Time for Patriot Act reform

President Obama is pushing to re-authorize three pernicious parts of the Patriot Act that are up for renewal this year.

The Patriot Act, passed in the wake of 9/11, granted the government unprecedented power to fight crime and terrorism. Power that has gone unchecked and led to civil liberties violations, like these.

Here’s the ACLU’s description of the three parts of the Act being pushed for renewal by Obama:

  1. Section 206, a.k.a. the “roving wiretap” provision: Section 206 allows the FBI to get an order from the Foreign Intelligence Surveillance Court (FISC) to wiretap a targetwithout having to provide the target’s name or even their phone number. The provision only requires that the target is described “with particularity,” and that the FBI tell FISC why it had to tap the phone after it was tapped. It basically lacks any kind of specificity that, you know, a real warrant would need.
  2. Section 6001, a.k.a. the “lone wolf” provision of the Intelligence Reform and Terrorism Prevention Act (IRTPA): Section 6001 authorizes the government to get secret surveillance orders against individuals who are not associated with any international terrorist group or foreign nation. As the report points out, an international terrorist acting independently of any organization or country is pretty pie-in-the-sky unlikely.
  3. Section 215, a.k.a. the “library provision”: The term “any tangible thing” should raise your hackles. Like the previous two provisions, Section 215 also lowers the bar on the standard of proof needed to get a court order to surveil. Before the Patriot Act was passed, probable cause showing that the target of surveillance was the agent of a foreign power was required. After Patriot, Section 215 allows the FBI to only claim that the items or information sought is relevant to an investigation. That means the person being surveilled doesn’t necessarily have to be the target of the investigation or even be suspected of involvement in terrorism.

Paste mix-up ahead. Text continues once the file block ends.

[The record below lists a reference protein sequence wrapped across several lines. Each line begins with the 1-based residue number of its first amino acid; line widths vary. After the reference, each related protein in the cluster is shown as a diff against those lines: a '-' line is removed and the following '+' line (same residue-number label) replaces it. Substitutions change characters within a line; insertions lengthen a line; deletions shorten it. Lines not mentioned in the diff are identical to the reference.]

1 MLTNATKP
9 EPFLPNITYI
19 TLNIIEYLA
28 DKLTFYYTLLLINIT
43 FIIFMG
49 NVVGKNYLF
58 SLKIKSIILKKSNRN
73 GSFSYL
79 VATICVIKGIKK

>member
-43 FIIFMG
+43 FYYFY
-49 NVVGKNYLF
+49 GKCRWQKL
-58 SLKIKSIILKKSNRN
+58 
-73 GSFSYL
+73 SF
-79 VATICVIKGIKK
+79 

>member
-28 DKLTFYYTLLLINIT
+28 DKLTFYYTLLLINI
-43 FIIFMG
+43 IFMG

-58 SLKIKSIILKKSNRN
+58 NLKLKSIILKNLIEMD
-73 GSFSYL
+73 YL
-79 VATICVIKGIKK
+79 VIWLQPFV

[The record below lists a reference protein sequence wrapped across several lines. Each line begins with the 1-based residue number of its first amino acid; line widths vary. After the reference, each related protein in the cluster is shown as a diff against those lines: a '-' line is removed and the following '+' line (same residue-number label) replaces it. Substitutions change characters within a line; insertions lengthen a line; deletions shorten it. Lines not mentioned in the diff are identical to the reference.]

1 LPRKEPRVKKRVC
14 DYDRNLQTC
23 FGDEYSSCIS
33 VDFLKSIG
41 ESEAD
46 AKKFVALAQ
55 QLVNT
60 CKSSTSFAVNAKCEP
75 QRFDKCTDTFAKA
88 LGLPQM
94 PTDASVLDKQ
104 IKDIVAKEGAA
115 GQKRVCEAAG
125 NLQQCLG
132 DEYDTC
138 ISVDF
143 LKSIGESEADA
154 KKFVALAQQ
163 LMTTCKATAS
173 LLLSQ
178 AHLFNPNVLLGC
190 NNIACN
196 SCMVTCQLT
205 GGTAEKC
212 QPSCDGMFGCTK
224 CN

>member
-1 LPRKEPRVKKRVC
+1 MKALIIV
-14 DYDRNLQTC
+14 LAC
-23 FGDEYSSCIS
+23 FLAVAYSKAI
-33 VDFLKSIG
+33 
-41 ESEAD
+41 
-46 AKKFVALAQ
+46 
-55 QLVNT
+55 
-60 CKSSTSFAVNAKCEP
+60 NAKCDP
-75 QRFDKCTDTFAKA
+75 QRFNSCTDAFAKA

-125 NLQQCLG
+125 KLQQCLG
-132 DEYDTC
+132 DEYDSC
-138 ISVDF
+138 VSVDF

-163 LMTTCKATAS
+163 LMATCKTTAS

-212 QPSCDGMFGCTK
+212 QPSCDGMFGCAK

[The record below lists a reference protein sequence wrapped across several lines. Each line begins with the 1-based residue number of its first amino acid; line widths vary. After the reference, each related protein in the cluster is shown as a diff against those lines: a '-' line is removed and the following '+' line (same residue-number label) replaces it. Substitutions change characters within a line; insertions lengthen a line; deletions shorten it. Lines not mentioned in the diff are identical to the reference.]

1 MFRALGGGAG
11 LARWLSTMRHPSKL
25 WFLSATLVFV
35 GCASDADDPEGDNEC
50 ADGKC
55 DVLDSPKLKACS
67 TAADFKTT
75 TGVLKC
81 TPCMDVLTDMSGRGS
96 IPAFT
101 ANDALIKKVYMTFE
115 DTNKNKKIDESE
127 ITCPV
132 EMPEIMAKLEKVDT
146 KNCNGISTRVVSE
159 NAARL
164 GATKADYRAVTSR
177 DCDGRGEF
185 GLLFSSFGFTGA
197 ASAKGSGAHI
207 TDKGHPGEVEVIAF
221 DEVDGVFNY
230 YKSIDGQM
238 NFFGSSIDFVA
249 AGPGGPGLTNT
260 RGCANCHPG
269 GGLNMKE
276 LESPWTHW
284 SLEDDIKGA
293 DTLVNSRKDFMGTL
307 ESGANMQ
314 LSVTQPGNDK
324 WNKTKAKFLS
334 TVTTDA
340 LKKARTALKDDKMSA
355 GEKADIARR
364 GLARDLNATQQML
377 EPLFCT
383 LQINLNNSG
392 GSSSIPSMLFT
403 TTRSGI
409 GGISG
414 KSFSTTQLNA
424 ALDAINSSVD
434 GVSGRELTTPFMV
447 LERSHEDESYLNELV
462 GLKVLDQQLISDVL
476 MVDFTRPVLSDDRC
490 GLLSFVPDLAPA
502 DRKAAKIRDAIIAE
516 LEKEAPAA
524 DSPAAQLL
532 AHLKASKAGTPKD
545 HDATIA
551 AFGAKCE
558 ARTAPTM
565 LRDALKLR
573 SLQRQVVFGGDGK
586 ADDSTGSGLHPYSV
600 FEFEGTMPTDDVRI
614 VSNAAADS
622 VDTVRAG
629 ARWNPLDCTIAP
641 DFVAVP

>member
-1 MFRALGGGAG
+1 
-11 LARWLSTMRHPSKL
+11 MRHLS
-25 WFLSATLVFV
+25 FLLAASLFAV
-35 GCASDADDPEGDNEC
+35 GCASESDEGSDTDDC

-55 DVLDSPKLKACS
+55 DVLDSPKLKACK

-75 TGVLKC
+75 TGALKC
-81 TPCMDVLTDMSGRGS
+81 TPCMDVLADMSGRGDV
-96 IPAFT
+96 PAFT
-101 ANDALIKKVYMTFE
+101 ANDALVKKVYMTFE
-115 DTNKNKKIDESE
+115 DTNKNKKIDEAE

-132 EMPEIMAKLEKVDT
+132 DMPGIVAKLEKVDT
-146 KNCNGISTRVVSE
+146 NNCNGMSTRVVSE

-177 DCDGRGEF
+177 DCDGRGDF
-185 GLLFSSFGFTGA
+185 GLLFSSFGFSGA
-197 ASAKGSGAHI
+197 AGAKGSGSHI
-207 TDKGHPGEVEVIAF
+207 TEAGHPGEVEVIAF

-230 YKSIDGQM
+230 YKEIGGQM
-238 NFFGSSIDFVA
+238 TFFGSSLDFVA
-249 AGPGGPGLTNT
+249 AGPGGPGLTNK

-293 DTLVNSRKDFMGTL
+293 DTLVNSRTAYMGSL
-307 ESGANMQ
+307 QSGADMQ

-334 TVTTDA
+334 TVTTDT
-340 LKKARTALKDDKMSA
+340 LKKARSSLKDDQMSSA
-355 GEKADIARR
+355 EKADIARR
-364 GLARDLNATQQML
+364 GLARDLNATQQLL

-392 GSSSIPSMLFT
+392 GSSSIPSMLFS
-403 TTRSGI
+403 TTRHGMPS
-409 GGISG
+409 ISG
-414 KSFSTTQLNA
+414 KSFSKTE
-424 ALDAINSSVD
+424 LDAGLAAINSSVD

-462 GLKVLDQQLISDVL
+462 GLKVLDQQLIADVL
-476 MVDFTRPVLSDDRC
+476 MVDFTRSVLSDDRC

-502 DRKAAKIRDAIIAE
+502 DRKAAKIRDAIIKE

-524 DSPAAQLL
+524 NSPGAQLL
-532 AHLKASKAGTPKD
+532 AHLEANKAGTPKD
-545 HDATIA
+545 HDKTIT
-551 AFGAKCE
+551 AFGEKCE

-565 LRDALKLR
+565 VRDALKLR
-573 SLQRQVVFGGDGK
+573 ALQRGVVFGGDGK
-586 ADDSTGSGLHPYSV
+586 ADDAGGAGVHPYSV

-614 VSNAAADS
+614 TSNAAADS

Liberals and civil libertarians have long opposed the Patriot Act. Even Obama was an opponent back before he joined the Senate, going as far as to call the Act “shoddy and dangerous.” But since his elections to national office he has supported repeated reauthorization with a few caveats here and there.

Luckily for us, there are some Democrats in Washington willing to take a principled stand:

U.S. Senators Russ Feingold (D-WI), Dick Durbin (D-IL), Jon Tester (D-MT), Tom Udall(D-NM), Jeff Bingaman (D-NM), Bernie Sanders (I-VT), Daniel Akaka (D-HI) and Ron Wyden (D-OR) have introduced legislation to fix problems with surveillance laws that threaten the rights and liberties of American citizens.  The Judicious Use of Surveillance Tools In Counterterrorism Efforts (JUSTICE) Act would reform the USA PATRIOT Act, the FISA Amendments Act and other surveillance authorities to protect Americans’ constitutional rights, while preserving the powers of our government to fight terrorism.

The JUSTICE Act reforms include more effective checks on government searches of Americans’ personal records, the “sneak and peek” search provision of the PATRIOT Act, “John Doe” roving wiretaps and other overbroad authorities.  The bill will also reform the FISA Amendments Act, passed last year, by repealing the retroactive immunity provision, preventing “bulk collection” of the contents of Americans’ international communications, and prohibiting “reverse targeting” of innocent Americans.  And the bill enables better oversight of the use of National Security Letters (NSLs) after the Department of Justice Inspector General issued reports detailing the misuse and abuse of the NSLs.  The Senate Judiciary Committee will hold a hearing on Wednesday, September 23rd, on reauthorization of the USA PATRIOT Act.

Best of luck guys.

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When I know more, I’ll let you all know where you can donate to help pass the JUSTICE Act.

2 Comments

  1. Ian

    Yeah yeah, but you know what will be tacked on to the (omg r u srs?) JUSTICE act: pork! And probably some other shady crap like whats in the Patriot Act, namely revisions with shiftly language and loopholes meant to “protect” us.

  2. Chris

    No doubt. Bills don’t pass Congress without some sort of crap tacked on. As long as the crux of the bill isn’t compromised, I think we’d be looking at a net benefit.